Academic journal article Asian Development Review

Understanding the Slowing Growth Rate of the People's Republic of China

Academic journal article Asian Development Review

Understanding the Slowing Growth Rate of the People's Republic of China

Article excerpt

I. Introduction

It has become increasingly accepted within the People's Republic of China (PRC) and outside that the PRC's slowing growth rate is a long-term phenomenon, not a temporary or cyclical downturn. The future rate of growth can fluctuate from year to year depending on world economic conditions and on the PRC's domestic policies-notably whether the government calls for a fiscal and monetary stimulus or not-but there are compelling reasons for believing that the long-term trend in the growth rate is sloping downward. The PRC's gross domestic product (GDP) may well grow at 5% or 6% for the next 1 to 2 decades and possibly a point or two faster than that for the next few years. If there is a fiscal stimulus comparable to what occurred during 2009-2010, the rate could be even higher but with likely long-term effects that would be negative.

The slowdown in growth at purchasing power parity (PPP) per capita GDP of between $10,000 and $16,000 is normal and most high-income countries existing today experienced such a decline when per capita GDP reached this level (Figure 1). The causes of this decline involve structural changes such as the end of a rural labor surplus, that can be readily shifted to higher productivity urban occupations, and the gradual shift away from manufacturing to services. To some degree, it is also the case that middle-income countries can no longer simply copy what the highincome countries did when they were at the middle-income level and must depend increasingly on their own innovative capacity with its inevitable mistakes and dead ends.

In the PRC's case this slowdown is occurring at a time when the country has a very unusual GDP structure on the expenditure side that complicates what the country needs to do to maintain healthy development in the near and more distant future. Put succinctly, the household consumption rate as a share of GDP is much too low, and the investment rate is too high. The data and how they compare with other economies in East Asia are presented in Figures 2 and 3. There have been challenges to the reliability of these estimates, and it is likely that the official Chinese figure for household consumption as a share of GDP is in reality somewhat lower than it would be if such things as the implicit share of housing in consumption were properly measured. Adjusting for these possible biases, however, still leaves the household consumption share unusually low.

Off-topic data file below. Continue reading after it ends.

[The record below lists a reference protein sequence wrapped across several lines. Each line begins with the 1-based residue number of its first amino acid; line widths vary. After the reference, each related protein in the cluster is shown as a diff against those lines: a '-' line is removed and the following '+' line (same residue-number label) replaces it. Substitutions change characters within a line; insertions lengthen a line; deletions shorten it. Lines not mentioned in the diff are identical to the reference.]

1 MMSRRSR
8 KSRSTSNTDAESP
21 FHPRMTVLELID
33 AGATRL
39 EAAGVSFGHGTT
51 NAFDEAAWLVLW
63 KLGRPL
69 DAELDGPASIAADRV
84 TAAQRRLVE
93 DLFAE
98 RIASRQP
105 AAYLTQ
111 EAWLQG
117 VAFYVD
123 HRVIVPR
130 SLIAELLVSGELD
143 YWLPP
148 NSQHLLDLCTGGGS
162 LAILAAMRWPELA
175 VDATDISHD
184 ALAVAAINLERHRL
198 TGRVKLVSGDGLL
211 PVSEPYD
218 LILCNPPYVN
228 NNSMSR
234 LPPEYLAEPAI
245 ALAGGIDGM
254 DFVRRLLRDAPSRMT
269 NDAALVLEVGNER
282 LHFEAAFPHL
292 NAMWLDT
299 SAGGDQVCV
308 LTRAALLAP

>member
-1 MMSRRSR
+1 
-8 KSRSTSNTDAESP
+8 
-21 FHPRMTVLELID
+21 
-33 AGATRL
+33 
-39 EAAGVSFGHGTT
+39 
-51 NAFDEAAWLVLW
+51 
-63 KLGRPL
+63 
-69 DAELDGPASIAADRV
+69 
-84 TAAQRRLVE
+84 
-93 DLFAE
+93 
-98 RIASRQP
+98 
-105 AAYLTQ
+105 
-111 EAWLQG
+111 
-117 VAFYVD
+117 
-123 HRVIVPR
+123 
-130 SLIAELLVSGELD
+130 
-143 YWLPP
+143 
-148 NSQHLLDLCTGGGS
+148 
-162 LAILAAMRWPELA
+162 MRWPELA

Another way to view this structure is to realize that the low household consumption share virtually requires that the investment share be excessive. An unusually high investment rate in turn will typically mean that the marginal rate of return on investment and overall total factor productivity (TFP) will be lower than it would be if the investment share were smaller. There is reason to believe that is the case in the PRC at present and may well be the case in the years ahead. In contrast, the PRC in the 1980s and through the first years of the 21st century maintained a high rate of TFP growth and avoided a declining rate of return on investment in part because of large shortages in transport and housing resulting from 2 decades of neglect of these sectors before 1978. Later in this essay, we shall deal with the nature of these high transport and housing investment requirements and why their absence in the future will not justify a similarly high rate of investment in the decade or two ahead.

II. The Low Household Consumption Share in GDP

The PRC began the reform period in 1978 with consumption already accounting for a low share of GDP, and that share has fallen steadily since. The initially low consumption level was partly because most investment went into heavy industry in urban areas, while restrictions on rural-to-urban migration prevented a large majority of the population from sharing in the income generated by that investment. Meanwhile, urban wages were held down by the potential availability of low-cost surplus labor in the countryside. …

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